The shadow of the son

Only fifty years ago Koh Samui was a very different island.

Back then the King made a rare visit to the island, and those that could manage it walked the 2 days journey through jungle dirt tracks, simply to be in his presence. His boat came ashore on the sands of Na Thon, and he walked on mats woven from banana leaves.

Today in modern Thailand his yellow monarchic flag flies alongside the Thai flag at every given opportunity. Across the country images of him appear in almost every shop, office or home.
The most prominent are the country wide 20 foot high gilt edged framed royal scenes, which are also
lit to allow them to be seen throughout the night.

Fifty years ago my bungalow land lady, then 8 years old and born on Koh Samui, made barefoot her way to meet the King on the sandy shores, simply to capture a glimpse of him. Fifty years on another member of the royal family is making a visit, this time it doesn't instil the feeling of celebration and jubilance, instead it bring a feeling of unease, and to some, fear.

I headed out of my room mid-afternoon to scoot over to Lamai, to pick up a spot of lunch.

An eerie silence came from the only road which circumnavigates the island, normally busy with taxis, scooters and impossibly laden supply trucks. As I head for my bike the landlady grabs me from the roadside into the safety of the shaded reception area.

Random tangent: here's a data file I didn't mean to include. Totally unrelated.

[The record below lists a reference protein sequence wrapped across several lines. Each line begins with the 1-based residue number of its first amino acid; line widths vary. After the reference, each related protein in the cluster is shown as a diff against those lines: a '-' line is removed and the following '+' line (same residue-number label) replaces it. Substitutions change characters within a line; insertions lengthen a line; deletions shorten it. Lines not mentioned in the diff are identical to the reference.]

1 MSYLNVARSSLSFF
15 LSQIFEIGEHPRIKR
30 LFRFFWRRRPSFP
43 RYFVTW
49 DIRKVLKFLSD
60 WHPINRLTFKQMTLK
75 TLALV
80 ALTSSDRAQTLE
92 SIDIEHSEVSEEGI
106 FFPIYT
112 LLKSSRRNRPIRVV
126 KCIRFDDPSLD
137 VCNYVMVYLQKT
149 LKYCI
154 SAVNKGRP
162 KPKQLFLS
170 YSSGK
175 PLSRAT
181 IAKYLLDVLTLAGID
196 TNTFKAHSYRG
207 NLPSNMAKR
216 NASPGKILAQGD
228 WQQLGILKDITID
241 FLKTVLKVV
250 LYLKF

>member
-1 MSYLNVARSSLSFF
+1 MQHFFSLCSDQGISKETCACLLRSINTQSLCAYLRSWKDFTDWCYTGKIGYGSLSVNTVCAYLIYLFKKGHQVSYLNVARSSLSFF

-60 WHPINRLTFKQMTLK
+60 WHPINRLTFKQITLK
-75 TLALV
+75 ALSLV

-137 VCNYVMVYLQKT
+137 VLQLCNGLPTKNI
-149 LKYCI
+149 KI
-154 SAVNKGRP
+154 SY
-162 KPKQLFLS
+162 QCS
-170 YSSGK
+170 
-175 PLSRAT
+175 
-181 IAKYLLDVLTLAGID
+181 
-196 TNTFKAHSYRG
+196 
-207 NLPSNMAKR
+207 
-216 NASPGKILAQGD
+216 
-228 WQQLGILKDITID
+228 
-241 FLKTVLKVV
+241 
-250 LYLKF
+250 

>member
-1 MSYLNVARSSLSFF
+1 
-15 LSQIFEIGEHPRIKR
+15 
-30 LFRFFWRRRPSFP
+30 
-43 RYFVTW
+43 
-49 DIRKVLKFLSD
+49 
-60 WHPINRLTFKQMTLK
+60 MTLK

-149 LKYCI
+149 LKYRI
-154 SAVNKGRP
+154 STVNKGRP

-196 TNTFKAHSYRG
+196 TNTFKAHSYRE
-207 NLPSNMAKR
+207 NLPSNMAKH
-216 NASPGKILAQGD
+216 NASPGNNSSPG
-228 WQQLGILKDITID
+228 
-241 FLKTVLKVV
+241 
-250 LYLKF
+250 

It seems that today there is to be a visit from the Kings son and, due to police requests, all traffic, on a 1 ring-road island, has been stopped.

Excellent, I think, time to get a flag and wave it at the cortege. Not to be says she, in fact the police, an officer stationed every hundred metres or so along the route, have warned that no-one must be in sight of the cars as they pass by, they even demanded her dog be kept inside. Presumably the Prince is incredibly allergic, even within the leather confines of Mercedes air-con comfort.

Her story is that the Prince is a violent bully who uses his position to throw his weight around, and
seeing that he is now 50 odd years old and has still yet to take the throne, he doesn't seem to be taking it too well. And the never ending list of adulterous affairs doesn't seem to be dulling the pain.

But the King is now very old and very frail.

The eventual loss of such a loved royal, being replaced by a bullish rogue, will change the outlook for a lot of Thais. The Thai smiles may soon be replaced by the feeling of discontentment and resentment.

A side note to this is that the King eldest child is a daughter, highly educated, respected and the perfect replacement for such a devoted, caring monarch.

The only problem is that she was born a girl.

P McNiven

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